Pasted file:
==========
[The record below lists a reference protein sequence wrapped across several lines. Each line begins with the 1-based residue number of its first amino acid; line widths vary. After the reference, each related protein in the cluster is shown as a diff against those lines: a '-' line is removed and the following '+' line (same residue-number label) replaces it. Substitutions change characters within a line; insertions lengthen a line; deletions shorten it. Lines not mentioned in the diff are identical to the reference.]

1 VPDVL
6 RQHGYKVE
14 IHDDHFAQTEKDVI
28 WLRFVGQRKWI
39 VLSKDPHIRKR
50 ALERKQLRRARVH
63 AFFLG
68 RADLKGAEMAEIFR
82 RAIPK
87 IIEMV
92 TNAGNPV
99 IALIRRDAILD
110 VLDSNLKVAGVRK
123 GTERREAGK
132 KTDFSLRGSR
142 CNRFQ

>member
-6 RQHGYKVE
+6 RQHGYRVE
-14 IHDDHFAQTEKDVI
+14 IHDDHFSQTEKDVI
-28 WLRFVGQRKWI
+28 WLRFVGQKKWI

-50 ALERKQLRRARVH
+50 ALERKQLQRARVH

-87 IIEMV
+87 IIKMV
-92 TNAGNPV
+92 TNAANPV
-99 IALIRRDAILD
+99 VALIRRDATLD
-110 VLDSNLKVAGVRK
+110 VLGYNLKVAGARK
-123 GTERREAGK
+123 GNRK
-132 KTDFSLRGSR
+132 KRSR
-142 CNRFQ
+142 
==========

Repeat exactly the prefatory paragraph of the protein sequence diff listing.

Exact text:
[The record below lists a reference protein sequence wrapped across several lines. Each line begins with the 1-based residue number of its first amino acid; line widths vary. After the reference, each related protein in the cluster is shown as a diff against those lines: a '-' line is removed and the following '+' line (same residue-number label) replaces it. Substitutions change characters within a line; insertions lengthen a line; deletions shorten it. Lines not mentioned in the diff are identical to the reference.]